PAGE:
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Oceans are such complex ecosystems. They are vast, rich with life, seemingly infinite and indestructible. But are they really?

AS wide as the ocean is, it doesn‘t mean that whatever lies in it is limitless and in abundance. One report highlighted that the ocean, despite its vastness, only contains a limited number of wild seafood stocks. In 2006, a group of international ecologists and economists predicted the loss of the world‘s seafood stocks by 2050. The report was released after a four-year study of 7,800 marine species around the world.


Malaysia is the top fish and seafood consuming country per capita  in Asia. In terms of total consumption, Malaysia ranks third, after Japan and South Korea. In 2010, the average Malaysian consumed 54kg of fish and seafood per year compared with 20kg in 1970.  

The trend for fish consumption in the country is expected to steadily increase in the next decade. Unfortunately, the actual annual catch brought into Malaysia (locally caught and imported) is not moving in the same direction as the population‘s appetite. This is worrying as the current annual fish landings already do not meet the country‘s projected demand.

Fish consumption in general is not a bad thing. But when stocks begin to decline, it becomes a major problem for the general population, even more so for vulnerable communities living on islands who rely heavily on daily catches as food and source of income.

Reef Check Malaysia’s (RCM) 2013 survey reported low levels of high-value species of fish (e.g. grouper) and shellfish (e.g. lobster). The data suggests a slow recovery rate from past overfishing and the possibility of poaching within marine protected areas.


Fish is an important part of a healthy balanced diet. It is a great source of protein, vitamins, minerals and omega-3 fatty acids, which is key to brain development and a healthy heart. With obesity on the rise in the country, more people will begin to opt for fish and seafood as part of their diet.

However, if the level of overfishing is left unchecked, coupled with dwindling global stocks, a crisis may soon arise.  This could result in over-pricing and possibly, the extinction of  high demand species.

With the collapse of fishing, island communities will be the first to experience drastic change. Livelihood of fishermen will be impacted. Moreover, tourism to these islands may be affected as the sea-life that divers and snorkellers pay to see may no longer exist. This is merely the tip of the iceberg. Conservation-wise, the imbalance in marine ecosystem may eventually affect shoreline protection, climate regulation, ocean acidification and the list goes on.

One of the most effective approaches to managing coastal and marine resources is to create marine protected areas managed by local communities. A report by New York-based Wildlife Conservation Society said that coral reef marine protected areas established by local people for traditional use was far more effective at protecting fish and wildlife than those set up by governments.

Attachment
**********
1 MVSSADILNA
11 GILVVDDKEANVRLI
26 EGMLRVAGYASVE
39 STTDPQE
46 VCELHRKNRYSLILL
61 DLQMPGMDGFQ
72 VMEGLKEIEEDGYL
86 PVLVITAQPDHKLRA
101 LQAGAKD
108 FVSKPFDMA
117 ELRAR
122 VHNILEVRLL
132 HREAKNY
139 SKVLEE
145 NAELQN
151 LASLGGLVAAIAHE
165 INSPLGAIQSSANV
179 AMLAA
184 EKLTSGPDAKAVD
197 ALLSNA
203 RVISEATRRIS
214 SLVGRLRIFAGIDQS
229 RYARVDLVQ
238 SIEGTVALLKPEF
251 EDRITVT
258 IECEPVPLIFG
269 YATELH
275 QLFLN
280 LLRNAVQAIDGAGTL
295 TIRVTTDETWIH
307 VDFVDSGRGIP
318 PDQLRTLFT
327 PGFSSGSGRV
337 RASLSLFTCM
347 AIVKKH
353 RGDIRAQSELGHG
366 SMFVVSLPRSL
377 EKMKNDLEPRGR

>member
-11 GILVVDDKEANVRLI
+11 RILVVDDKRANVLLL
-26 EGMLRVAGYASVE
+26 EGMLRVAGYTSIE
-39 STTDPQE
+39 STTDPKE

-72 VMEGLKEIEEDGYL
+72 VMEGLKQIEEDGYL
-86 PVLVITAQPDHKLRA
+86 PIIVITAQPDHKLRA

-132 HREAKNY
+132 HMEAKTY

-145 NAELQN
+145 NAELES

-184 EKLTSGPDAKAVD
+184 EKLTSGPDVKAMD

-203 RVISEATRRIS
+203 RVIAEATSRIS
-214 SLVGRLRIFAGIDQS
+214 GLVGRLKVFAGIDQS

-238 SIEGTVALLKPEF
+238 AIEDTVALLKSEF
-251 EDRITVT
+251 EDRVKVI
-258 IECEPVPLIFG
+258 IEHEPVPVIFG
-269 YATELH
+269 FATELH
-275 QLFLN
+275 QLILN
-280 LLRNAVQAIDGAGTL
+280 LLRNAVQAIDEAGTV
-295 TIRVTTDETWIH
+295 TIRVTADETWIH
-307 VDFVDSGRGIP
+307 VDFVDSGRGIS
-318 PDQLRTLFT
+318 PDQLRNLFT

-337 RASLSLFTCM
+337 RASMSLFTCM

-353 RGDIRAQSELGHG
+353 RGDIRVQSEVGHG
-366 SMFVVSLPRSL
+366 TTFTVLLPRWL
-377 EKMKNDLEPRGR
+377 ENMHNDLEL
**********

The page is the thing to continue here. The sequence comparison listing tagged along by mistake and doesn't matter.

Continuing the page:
The report found that fish actually grew larger in small traditionally managed reserves rather than in larger national parks. They must also be co-managed by several partner organisations. Effective partnerships are therefore important between the management authority and local communities.

RCM launched two major programmes on the islands of Mantanani, Sabah and Tioman, Pahang in 2013 and 2014 respectively. The main objective is to enable both islands to become resilient and sustainable.

Mantanani Island is fast becoming a popular tourist destination with its beautiful islands and clear blue water. With this rising popularity comes increased development beyond the capacity of existing infrastructure. For example, the number of resorts doubled within two years. RCM is working to establish Mantanani as a locally managed marine protected area by engaging with government agencies, the local community and resort operators. At this stage, the primary focus is to educate each stakeholder on the importance of coral reefs and marine resources as some still practice destructive fishing methods.

Tioman Island, on the other hand, was designated as a marine park by the Department of Marine Parks Malaysia in 1994. No new resort was constructed between 2000 and 2012. Since then, five new resorts have been built.

In March 2014, RCM established a permanent presence on the island to engage with and encourage the local community to become more involved in managing the island. Recycling and waste management have been introduced.

Alternative livelihood training (e.g. nature guides) is also part of the programme.    


Sustainability ensures healthy marine ecosystems, which leads to a consistent supply of fish and other marine products. It  develops sustainable livelihoods, thereby, having a positive impact on a nation‘s social and economic standing. More importantly, it protects what we already have, leading to billions in savings that would otherwise be spent to restore or recreate lost biodiversity.

We can begin by turning environmentally-friendly practices into daily habits — reduce waste, recycle, be ethical divers or snorkellers, consume sustainable seafood and so on.

(Source: Reef Check Malaysia)

 Some species, like the grouper, are being overfished.
Mantanani Island in Sabah is seeing increased development.

Source: NST


Reef Check Malaysia (RCM) is a non-profit organisation that was registered in 2007 to engage with the local community to raise awareness for the importance of, and threats to, coral reefs.


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